It can be easy to forget that the Mercedes-Benz SLS was AMG's first in-house model. The car was launched as the division's flagship and a spiritual successor to the 300 SL of the 1950s and '60s. As such, it was imbued with a rich blend of heritage and high performance hardware, a lengthy bonnet and gull-wing doors bestowing it with the image of Mercedes' most iconic sports car, while a 6.2-litre V8 ensured modern supercar performance.
The resulting SLS was a very good car and it remains so by today's standards too. Yet with so many on the market soon after the model launch in 2010, residual values tumbled. So much so that people assumed the two-door AMG was sub-par compared to its rivals. But it wasn't. In fact, the SLS was such an effective all-rounder that despite its far more exotic status, the car's usability often encouraged comparison with the Porsche 911. The SLS could trundle along on atmospheric eight-cylinder torque or be sent charging towards the horizon with that deep-throated rumble we all know and love.
Eventually, the market began to recognise the car's wide-ranging talents and prices crept up again. Sub-£100k used SLSs went from being the norm to hen's teeth and now prices for some models are so high you have to wonder if they've peaked. Over the SLS's four-year production life, there were several variants using both coupe and convertible bodies. The range started with the standard car, gained a GT version and then the Black Series, before a run-out model was made. There was also the SLS Electric Drive, an all-electric version that even today stands as the clearest signal for a future AMG EV. But fewer than 100 examples of that were produced.
The Black Series is the car to send most shivers down spines thanks to its enhanced focus, but the standard SLS had no trouble in getting pulses racing. Its M159 V8 was good for 571hp and 479lb ft of torque, it could hit 62mph in 3.7sec and run on to a top speed of 197mph. These figures ranked it towards the sharp end of supercardom, but a decent sized boot and comfortable interior left it leagues ahead in terms of usability. Its only real downfall came with its enormous thirst for fuel. But many found that easy to forgive thanks to the noise and speed it enabled.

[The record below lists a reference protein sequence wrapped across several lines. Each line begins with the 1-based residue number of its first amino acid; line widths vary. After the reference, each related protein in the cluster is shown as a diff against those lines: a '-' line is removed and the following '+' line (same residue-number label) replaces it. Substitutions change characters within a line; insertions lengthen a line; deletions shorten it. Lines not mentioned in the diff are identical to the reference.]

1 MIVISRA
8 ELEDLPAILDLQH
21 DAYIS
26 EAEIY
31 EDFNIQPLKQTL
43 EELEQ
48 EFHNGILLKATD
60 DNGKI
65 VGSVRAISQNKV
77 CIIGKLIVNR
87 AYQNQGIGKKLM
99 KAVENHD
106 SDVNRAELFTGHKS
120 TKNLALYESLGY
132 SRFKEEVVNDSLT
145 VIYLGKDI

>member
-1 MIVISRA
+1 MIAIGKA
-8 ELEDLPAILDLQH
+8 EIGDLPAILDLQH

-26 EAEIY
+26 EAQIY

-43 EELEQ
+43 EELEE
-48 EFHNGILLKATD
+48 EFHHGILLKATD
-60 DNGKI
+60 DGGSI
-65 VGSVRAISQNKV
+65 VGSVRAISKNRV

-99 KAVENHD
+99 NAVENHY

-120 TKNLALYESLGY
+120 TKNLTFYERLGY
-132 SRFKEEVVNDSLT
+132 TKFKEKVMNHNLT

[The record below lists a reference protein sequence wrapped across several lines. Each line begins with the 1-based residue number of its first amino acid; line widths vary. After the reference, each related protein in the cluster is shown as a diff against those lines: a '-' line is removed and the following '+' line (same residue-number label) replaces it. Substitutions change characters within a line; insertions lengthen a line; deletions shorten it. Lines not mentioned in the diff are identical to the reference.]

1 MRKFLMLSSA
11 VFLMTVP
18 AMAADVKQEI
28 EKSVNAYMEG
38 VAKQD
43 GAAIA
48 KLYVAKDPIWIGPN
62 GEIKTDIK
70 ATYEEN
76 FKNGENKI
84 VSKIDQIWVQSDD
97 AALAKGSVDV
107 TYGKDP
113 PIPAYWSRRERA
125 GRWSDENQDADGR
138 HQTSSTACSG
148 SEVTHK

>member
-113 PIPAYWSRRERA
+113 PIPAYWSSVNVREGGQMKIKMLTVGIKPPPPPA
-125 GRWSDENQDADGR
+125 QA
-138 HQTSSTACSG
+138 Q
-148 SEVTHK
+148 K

With that in mind, when the SLS GT came in 2012 with even more grunt, it's not surprising that it was met with such praise. Power was raised to 591hp, making it a tenth quicker to 62mph and, more significantly, giving the already intoxicating motor extra enthusiasm for revs. Today's turbocharged AMG engines may offer greater performance, but none can match the personality of the SLS GT's naturally aspirated heart. The other improvements to the SLS GT, including a slightly quicker seven-speed DCT and a few small design details, were somewhat overshadowed by this boost.
Of the 35 SLS AMGs listed on the PH classifieds, just one is of GT specification. It also happens to be one of the best-kept examples on sale, with 17,000 miles on the clock and a seemingly immaculate condition both inside and out. It's painted in Searing Brown, which looks almost pearlescent in some lights, and has a smart Artico black leather-trimmed cabin. Ok, so the SLS interior does appear rather dated - just look at that black and white instrument cluster display - but think of it this way: with more buttons and fewer touchscreens, there's less to go wrong. Plus, well, it still looks tidy, don't you think?
Not that any of that really matters, because even at a rather high-end £260,000, this SLS GT's winning trait remains the big ol' German V8 under its snout, and the joy that brings to the car's occupants. The well-heeled buyer of this car will have bagged themselves a prime example of AMG engineering expertise. One that will forever be the first pure AMG model to come out of Affalterbach.
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